Anti-Social Art: Experimental Practices in Late East Germany at the Tweed Museum of Art, Duluth, Minnesota, February 2–May 15, 2022

In Anti-Social Art: Experimental Practices in Late East Germany, curators Sara Blaylock and Sarah James assembled a comprehensive body of art from the German Democratic Republic (GDR) that functioned as more than an art historical survey, raising larger questions about the relationship between artists and social and political institutions. The exhibition presented works by over thirty artists and artist groups active in the 1980s and early 90s. Rather than focus on better-known painters such as Willi Sitte, Werner Tübke, or … Read more

Enduring the Flag: A Review of Maria Kulikovska’s 254 Performance

Maria Kulikovska, 254 Performance, Neue Nationalgalerie Berlin, April 27 to May 4, 2022

For her durational performance 254 at the Neue Nationalgalerie Berlin, Ukrainian artist Maria Kulikovska laid on the steps of the museum underneath the Ukrainian flag. From one Wednesday until the next between April 27 to May 4, 2022, and commencing daily at noon, 3pm, and 5pm, she performed an hour of passive action—an active disengagement that reaffirmed the relationship between fight and flight. The performance was a re-enactment of a protest that Kulikovska originally staged in 2014 at Manifesta 10, a contemporary art biennial that took place … Read more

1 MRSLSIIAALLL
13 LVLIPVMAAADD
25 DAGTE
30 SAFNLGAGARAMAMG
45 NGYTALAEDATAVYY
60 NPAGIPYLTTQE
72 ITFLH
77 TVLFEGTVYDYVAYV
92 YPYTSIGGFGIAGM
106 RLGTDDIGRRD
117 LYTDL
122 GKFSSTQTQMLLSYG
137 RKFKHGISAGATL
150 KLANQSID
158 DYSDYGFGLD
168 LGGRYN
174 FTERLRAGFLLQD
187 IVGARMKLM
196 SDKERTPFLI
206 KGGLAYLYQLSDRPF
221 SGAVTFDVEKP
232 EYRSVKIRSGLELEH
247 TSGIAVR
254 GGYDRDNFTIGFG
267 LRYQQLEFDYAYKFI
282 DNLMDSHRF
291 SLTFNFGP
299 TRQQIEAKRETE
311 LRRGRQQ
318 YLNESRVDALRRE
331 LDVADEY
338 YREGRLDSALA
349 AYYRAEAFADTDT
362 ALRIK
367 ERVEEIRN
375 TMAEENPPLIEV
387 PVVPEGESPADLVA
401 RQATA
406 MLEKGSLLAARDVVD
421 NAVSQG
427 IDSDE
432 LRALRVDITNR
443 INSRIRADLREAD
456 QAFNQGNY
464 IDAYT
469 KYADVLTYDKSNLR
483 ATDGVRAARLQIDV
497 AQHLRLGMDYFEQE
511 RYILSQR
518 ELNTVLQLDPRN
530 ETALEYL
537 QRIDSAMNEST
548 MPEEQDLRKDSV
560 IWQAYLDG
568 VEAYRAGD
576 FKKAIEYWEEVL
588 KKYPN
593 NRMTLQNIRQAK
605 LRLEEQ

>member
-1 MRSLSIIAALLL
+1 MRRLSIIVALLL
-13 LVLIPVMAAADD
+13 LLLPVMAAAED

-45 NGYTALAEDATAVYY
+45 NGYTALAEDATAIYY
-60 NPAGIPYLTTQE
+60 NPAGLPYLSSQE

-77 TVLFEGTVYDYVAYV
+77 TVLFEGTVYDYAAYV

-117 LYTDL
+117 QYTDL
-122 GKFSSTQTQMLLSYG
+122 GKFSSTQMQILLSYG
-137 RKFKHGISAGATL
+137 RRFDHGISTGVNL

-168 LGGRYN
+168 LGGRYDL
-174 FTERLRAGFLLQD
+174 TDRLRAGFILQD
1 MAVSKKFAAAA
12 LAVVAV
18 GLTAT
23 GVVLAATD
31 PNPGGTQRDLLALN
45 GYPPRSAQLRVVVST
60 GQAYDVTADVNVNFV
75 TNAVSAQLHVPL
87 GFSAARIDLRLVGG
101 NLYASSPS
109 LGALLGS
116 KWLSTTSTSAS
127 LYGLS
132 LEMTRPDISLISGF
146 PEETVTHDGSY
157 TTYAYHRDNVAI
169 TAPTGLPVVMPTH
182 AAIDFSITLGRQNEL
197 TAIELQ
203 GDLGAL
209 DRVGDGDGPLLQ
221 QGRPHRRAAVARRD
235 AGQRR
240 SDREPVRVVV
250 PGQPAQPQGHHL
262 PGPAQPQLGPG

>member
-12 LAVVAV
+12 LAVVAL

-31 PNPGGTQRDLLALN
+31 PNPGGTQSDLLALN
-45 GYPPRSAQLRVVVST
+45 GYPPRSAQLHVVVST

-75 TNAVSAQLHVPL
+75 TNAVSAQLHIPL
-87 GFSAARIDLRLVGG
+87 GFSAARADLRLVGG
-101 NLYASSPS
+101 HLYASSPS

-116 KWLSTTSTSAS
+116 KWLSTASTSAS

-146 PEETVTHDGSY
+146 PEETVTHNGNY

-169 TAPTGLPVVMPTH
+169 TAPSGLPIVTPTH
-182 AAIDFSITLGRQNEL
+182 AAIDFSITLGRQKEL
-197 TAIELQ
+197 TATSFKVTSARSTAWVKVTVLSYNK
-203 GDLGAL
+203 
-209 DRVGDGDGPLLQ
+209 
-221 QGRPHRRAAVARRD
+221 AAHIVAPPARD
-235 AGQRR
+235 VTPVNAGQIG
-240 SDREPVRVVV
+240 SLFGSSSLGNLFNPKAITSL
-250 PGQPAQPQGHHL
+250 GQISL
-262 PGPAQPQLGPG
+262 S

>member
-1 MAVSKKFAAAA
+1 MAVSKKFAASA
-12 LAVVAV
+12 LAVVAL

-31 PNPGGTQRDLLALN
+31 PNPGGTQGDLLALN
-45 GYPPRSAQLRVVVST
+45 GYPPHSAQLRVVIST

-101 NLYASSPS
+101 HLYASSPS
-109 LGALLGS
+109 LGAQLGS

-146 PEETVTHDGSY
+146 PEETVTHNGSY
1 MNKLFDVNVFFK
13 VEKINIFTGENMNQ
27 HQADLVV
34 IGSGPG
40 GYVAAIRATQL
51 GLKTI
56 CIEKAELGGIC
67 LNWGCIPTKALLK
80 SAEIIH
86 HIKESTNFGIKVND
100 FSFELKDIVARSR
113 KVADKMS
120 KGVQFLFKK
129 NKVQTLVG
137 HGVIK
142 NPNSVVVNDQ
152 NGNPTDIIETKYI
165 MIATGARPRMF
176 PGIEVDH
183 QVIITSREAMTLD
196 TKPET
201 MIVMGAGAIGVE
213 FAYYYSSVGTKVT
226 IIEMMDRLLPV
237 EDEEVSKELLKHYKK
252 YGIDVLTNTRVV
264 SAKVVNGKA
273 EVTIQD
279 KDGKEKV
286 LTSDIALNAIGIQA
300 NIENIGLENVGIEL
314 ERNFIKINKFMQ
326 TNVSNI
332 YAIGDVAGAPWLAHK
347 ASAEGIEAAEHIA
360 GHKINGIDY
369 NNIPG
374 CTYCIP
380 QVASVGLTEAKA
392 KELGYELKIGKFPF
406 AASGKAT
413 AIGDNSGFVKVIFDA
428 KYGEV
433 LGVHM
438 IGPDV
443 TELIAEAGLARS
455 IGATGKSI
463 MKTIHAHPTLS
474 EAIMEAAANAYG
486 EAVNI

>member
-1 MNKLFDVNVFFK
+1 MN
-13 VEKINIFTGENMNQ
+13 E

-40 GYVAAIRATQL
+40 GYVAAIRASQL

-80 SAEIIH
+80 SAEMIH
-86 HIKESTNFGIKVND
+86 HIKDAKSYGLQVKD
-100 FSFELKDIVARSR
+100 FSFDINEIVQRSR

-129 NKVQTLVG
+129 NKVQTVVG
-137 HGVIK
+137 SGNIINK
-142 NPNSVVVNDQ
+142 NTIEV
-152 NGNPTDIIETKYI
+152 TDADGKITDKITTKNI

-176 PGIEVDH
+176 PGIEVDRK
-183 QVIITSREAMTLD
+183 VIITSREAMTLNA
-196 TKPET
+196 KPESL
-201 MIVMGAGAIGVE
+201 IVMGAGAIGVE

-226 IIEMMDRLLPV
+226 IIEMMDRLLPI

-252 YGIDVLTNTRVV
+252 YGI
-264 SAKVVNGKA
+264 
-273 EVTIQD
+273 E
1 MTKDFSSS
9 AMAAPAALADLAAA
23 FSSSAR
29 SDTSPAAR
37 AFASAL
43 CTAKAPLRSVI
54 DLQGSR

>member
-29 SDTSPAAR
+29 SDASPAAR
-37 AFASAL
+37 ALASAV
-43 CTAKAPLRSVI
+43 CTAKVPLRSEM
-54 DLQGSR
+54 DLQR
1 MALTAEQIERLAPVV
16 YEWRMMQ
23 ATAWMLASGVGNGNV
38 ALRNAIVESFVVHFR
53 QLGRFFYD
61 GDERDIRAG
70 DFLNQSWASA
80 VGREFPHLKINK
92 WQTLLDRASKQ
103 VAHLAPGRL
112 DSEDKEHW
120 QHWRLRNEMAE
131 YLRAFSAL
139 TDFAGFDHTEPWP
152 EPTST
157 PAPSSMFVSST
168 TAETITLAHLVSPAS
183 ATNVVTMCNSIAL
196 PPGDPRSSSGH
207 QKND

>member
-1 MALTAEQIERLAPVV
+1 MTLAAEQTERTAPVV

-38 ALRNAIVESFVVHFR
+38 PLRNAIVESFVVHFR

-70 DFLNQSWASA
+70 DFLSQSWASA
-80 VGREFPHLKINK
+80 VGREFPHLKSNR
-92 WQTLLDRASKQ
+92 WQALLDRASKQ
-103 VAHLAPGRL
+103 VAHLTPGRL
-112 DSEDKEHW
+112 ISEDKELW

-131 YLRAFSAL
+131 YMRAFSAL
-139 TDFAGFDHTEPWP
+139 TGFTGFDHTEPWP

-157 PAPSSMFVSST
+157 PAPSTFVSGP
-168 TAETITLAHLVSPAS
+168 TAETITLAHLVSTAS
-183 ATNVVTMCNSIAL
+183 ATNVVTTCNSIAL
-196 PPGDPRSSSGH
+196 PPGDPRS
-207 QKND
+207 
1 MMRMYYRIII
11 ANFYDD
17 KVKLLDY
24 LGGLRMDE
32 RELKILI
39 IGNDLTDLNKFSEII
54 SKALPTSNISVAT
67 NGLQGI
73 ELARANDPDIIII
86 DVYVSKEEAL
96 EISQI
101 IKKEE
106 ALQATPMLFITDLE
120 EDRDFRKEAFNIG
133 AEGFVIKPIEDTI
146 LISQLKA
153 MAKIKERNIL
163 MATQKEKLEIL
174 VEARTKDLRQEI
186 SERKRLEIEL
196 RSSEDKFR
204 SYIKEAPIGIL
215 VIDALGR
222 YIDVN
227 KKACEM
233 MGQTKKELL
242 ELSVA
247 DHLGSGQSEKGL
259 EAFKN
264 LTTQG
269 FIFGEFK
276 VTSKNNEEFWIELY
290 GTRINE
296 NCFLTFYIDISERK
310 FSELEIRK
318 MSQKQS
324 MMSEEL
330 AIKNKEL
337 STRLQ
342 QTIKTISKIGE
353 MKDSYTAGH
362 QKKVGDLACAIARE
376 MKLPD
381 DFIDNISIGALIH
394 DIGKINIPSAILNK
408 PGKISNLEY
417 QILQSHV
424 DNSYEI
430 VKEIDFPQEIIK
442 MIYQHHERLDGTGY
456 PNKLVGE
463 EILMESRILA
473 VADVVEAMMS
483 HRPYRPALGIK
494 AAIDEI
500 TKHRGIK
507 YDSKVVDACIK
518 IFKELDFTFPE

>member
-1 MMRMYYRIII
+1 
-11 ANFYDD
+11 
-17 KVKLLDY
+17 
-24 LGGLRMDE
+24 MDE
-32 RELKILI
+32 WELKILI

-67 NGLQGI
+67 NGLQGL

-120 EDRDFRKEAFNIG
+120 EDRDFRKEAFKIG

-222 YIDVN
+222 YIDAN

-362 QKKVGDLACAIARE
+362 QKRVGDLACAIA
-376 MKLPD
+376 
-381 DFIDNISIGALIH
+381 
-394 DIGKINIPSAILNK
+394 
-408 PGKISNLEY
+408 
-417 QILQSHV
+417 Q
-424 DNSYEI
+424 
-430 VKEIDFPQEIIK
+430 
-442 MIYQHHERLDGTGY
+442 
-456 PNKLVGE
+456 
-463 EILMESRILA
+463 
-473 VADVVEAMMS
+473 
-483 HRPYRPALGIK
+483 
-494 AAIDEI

In an all-white room, a diagonal bench has four white drawings on top of it. Beneath the bench is a video monitor with a video showing a person in white falling upwards into a ceiling of sand.

Dream Compass: “There You Are,” or the Bulgarian Pavilion in the Context of the 59th Venice Biennial

“Images are (…) a silent language. They are a station on the way from silence to language. They stand on the frontier where silence and language face each other closer than anywhere else, but the tension between them is resolved by beauty. Images and pictures remind man of life before the coming of language. They move him with a yearning for that life (…) It is the soul that preserves the silent images of things”.(Max Picard, Images and Silence, in The World of Silence (Minnesota: Harvill, 1948), p. 80.)

The Bulgarian Pavilion at the 59th edition … Read more

Vich-na-Vich: A Conversation – Ukraine, Extreme Care Time